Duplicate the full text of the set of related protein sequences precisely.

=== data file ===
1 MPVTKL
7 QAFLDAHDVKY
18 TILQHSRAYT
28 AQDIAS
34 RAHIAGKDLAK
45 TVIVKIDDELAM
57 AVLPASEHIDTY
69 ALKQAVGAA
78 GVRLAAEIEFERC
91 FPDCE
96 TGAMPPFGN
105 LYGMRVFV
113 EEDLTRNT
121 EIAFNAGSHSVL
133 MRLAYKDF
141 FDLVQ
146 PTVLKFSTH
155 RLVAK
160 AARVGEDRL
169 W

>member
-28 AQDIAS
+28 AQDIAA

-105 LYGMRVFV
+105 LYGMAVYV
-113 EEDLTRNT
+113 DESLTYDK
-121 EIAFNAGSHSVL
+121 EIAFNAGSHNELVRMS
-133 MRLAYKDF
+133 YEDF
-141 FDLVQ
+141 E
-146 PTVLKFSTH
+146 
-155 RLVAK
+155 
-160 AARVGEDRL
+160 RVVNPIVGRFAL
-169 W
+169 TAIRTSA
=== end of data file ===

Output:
1 MPVTKL
7 QAFLDAHDVKY
18 TILQHSRAYT
28 AQDIAS
34 RAHIAGKDLAK
45 TVIVKIDDELAM
57 AVLPASEHIDTY
69 ALKQAVGAA
78 GVRLAAEIEFERC
91 FPDCE
96 TGAMPPFGN
105 LYGMRVFV
113 EEDLTRNT
121 EIAFNAGSHSVL
133 MRLAYKDF
141 FDLVQ
146 PTVLKFSTH
155 RLVAK
160 AARVGEDRL
169 W

>member
-28 AQDIAS
+28 AQDIAA

-105 LYGMRVFV
+105 LYGMAVYV
-113 EEDLTRNT
+113 DESLTYDK
-121 EIAFNAGSHSVL
+121 EIAFNAGSHNELVRMS
-133 MRLAYKDF
+133 YEDF
-141 FDLVQ
+141 E
-146 PTVLKFSTH
+146 
-155 RLVAK
+155 
-160 AARVGEDRL
+160 RVVNPIVGRFAL
-169 W
+169 TAIRTSA